The world I imagine is connected in co-operation; operating consciously and sustainably. Seeing ourselves as more similar than different, we realize we are all in this together and that our collective survival is contingent on our individual thriving. And rather than attempting to dominate the environment, we see ourselves as stewards of the planet we inhabit. To illustrate how this might look, I have re-visioned five of the major institutions of modern life within this worldview.

  • An Economy that sustains itself and our existence without the addictive practice of consumerism – producing services and substance that enrich our experience rather than so many goods that are thrown away too quickly. It refocuses our attention on living prosperously rather than accumulating abundance – and distributes equitably rather than rewarding the lucky few. 
  • The Financial Markets fund and support a vibrant economy without being an economy of their own – connecting those with money to lend or invest with those having ideas and goods worthy of investment – rather than continually moving the same money around and around without any concern for what the business actually does or even a desire to influence or affect how it operates. In short, the financial sectors support and serve the economy without dominating, controlling or manipulating it. 
  • A forward-thinking Government that turns its back on being manipulated by special interests and instead uses its power of taxation and regulation to encourage behaviors that support a sustainable future and positive, equitable existence for all.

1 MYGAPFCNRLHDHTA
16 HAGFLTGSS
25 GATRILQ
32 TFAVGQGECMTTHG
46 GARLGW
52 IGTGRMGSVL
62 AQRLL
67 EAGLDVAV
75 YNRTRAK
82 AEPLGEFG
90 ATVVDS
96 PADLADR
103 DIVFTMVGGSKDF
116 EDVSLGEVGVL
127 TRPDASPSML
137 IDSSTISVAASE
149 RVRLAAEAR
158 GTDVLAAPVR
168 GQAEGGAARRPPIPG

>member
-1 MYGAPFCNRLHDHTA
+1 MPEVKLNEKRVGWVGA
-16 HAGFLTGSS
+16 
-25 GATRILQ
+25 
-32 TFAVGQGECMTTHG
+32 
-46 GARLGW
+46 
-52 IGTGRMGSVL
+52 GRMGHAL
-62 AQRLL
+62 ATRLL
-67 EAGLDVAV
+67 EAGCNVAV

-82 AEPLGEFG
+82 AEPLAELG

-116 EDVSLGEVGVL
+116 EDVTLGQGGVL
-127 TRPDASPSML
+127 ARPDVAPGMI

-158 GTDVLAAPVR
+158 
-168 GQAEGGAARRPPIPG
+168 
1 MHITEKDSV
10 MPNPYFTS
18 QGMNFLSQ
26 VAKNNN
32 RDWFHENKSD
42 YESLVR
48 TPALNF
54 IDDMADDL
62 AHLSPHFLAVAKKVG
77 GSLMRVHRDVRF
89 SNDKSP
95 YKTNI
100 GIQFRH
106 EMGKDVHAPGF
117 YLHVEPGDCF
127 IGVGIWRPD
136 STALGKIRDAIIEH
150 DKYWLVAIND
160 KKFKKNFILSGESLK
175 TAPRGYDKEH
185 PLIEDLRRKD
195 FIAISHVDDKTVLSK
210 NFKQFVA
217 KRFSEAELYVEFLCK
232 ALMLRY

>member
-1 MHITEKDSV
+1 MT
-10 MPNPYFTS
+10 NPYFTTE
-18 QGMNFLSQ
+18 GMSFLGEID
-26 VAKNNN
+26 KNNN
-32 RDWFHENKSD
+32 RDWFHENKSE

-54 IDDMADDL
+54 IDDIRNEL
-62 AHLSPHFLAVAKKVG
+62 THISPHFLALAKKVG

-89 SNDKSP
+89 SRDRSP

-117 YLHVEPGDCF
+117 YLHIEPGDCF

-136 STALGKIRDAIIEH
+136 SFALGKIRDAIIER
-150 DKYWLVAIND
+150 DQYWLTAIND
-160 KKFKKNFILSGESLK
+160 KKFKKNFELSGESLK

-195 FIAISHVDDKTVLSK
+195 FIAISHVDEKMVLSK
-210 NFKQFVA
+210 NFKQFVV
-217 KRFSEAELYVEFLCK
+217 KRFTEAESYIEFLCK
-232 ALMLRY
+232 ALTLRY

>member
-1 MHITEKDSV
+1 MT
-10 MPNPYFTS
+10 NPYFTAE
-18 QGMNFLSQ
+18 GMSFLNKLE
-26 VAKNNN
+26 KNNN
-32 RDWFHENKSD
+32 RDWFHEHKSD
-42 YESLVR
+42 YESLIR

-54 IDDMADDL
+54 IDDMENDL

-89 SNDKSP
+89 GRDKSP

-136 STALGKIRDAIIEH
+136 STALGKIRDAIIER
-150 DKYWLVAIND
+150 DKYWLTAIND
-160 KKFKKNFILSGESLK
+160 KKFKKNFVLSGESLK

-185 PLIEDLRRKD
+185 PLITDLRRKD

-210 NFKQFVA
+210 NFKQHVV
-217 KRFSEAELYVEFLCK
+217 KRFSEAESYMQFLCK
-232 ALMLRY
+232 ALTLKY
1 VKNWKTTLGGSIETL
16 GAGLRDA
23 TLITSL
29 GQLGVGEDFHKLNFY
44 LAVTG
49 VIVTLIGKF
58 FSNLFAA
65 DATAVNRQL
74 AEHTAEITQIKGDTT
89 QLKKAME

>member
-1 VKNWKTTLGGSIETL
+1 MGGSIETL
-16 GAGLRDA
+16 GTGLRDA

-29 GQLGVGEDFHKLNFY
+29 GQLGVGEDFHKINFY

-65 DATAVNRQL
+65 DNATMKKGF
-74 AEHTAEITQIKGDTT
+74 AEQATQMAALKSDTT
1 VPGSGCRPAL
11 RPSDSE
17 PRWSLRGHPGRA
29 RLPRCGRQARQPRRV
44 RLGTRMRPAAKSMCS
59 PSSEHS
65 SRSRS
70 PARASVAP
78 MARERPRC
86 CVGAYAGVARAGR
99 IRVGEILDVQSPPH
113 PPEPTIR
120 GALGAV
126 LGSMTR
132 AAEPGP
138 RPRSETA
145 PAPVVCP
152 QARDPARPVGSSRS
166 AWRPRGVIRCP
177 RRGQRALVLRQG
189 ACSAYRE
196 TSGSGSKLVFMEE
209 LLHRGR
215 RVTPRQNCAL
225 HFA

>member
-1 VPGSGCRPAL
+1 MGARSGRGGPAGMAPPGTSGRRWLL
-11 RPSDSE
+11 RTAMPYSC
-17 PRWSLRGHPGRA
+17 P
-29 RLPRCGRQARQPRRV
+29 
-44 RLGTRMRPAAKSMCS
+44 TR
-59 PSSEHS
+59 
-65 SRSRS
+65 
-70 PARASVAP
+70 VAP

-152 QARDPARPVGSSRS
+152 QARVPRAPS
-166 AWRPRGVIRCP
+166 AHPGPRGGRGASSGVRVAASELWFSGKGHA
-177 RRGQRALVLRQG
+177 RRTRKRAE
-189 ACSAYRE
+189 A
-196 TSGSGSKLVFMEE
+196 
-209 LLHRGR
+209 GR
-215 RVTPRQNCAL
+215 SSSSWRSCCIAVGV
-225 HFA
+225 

• The Education System prepares students for the 21st century by abandoning a system of memorizing data for one that teaches us to better know our own selves, understand the dynamics of the world in which we live and to continually learn; while teaching how to access and use data when we need it rather than attempting to know it forever. 
  • Our Healthcare System actually addresses and heals that which really ails us through a holistic approach to treatment with attention to both symptomatic conditions and the greater disconnection from our higher selves.

Now, imagine similar transformations across other structures and institutions of modern life. The result is a thriving populace living sustainably across all measures of being – connected, contributing and conscious – with little recall of an earlier time of feeling un-empowered, defeated, insignificant or disregarded.

It’s certainly a bold vision and perhaps one I may not see realized in my own lifetime. Zora Neale Hurston wrote that her mother exhorted her to “jump at the sun. You might not land there but at least you will get your feet off the ground.” Visioning isn’t so much about attaining exactly what we envision as it is about changing the dream we dream by questioning our current circumstances and imagining how things could be different.

As we move into the New Year, I encourage you to envision the world differently in some way. Then consider what actions – however small – you might take to move in the direction of that vision. And in so doing, may we all get our feet off the ground.


Sustainable Prosperity – The Consciousness of Wealth